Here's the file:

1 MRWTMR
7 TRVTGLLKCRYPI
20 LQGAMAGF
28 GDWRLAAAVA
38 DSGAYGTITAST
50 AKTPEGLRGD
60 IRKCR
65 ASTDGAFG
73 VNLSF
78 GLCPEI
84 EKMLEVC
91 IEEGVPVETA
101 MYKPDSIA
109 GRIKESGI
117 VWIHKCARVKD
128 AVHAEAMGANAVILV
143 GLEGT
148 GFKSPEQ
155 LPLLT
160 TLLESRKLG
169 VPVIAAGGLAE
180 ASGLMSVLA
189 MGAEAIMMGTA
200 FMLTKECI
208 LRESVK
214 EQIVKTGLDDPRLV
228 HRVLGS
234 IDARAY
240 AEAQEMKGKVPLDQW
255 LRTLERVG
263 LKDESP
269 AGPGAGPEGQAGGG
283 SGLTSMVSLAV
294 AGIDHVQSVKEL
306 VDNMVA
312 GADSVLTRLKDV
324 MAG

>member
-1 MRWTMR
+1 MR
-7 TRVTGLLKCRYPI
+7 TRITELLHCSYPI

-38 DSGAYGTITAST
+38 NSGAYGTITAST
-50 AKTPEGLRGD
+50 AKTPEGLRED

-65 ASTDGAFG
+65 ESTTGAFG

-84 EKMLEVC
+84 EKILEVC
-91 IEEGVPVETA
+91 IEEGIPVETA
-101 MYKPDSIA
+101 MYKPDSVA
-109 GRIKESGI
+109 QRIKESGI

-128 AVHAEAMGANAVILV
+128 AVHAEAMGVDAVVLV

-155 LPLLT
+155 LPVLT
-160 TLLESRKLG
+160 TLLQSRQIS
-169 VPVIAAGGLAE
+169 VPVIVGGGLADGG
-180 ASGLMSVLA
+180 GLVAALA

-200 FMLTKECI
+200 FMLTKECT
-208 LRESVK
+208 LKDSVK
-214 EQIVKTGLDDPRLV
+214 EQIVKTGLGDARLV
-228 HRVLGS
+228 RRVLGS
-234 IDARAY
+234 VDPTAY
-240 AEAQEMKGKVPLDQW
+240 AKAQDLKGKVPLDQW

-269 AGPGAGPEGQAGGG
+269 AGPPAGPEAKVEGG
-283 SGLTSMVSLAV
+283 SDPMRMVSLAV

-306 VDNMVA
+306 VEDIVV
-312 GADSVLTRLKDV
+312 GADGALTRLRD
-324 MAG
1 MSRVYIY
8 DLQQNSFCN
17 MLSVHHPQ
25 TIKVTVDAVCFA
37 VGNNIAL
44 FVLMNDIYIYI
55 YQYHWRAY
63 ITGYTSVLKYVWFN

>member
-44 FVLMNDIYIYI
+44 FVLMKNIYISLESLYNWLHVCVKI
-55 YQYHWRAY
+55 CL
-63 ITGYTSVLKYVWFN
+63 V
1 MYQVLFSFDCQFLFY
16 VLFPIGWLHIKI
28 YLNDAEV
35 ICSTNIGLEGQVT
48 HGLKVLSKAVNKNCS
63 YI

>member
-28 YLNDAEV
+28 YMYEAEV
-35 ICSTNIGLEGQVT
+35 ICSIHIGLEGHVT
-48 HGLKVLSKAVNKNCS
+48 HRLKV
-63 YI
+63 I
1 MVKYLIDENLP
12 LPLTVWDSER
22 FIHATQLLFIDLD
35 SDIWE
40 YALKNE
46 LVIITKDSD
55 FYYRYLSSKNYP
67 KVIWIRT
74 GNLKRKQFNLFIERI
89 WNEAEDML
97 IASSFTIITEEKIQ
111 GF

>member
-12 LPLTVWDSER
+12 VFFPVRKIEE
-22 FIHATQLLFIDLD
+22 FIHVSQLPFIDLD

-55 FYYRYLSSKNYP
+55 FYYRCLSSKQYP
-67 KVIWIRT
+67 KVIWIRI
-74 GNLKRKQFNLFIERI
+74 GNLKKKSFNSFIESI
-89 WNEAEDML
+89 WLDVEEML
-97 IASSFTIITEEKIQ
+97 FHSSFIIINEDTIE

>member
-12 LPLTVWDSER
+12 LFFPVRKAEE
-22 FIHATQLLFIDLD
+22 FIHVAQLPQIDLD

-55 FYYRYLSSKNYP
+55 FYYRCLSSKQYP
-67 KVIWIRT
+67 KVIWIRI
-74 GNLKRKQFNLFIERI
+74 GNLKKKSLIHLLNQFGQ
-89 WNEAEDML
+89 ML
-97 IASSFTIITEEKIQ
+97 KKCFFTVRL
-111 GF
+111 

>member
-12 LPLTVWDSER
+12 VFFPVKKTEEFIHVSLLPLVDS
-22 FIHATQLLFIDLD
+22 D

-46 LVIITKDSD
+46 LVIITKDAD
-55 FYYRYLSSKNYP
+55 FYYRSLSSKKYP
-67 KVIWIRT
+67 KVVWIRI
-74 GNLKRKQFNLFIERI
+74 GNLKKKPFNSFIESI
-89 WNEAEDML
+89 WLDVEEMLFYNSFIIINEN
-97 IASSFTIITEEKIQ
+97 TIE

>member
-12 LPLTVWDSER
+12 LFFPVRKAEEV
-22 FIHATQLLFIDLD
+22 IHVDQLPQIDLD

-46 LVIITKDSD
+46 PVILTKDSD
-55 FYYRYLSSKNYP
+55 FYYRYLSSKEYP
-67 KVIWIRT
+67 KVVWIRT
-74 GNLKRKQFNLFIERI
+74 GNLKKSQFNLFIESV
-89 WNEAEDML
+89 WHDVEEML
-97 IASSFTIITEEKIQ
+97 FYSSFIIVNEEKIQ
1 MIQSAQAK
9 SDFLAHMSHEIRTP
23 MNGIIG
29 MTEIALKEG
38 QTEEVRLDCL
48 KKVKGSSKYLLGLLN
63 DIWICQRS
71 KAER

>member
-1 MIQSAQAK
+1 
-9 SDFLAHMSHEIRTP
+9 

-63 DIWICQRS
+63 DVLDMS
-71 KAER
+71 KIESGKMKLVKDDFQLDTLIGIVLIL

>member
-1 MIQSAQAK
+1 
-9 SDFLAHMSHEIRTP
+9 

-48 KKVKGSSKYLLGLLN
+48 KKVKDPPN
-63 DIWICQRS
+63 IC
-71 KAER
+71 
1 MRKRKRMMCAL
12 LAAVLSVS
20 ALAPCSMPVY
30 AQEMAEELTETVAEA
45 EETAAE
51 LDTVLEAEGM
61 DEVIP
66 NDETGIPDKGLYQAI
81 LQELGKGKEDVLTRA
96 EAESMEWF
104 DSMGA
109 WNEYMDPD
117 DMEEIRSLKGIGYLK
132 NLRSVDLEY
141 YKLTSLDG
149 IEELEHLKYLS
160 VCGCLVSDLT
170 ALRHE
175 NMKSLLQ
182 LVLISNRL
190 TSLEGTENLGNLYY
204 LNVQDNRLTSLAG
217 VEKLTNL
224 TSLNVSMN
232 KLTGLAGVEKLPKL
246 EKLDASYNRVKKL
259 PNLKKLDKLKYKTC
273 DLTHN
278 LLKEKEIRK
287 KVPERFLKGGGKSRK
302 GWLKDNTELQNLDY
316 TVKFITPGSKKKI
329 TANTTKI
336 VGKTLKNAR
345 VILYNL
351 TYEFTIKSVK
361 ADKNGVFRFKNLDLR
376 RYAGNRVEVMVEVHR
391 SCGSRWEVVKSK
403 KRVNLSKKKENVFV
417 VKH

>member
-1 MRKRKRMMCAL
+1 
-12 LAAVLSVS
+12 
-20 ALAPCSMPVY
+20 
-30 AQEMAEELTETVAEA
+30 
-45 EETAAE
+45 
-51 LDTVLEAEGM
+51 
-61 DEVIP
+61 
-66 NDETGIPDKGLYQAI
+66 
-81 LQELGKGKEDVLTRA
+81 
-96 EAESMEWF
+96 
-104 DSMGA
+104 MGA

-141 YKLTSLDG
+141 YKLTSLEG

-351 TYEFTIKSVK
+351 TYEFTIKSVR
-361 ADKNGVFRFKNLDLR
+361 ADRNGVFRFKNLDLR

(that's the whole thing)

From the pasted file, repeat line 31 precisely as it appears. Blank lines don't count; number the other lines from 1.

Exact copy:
263 LKDESP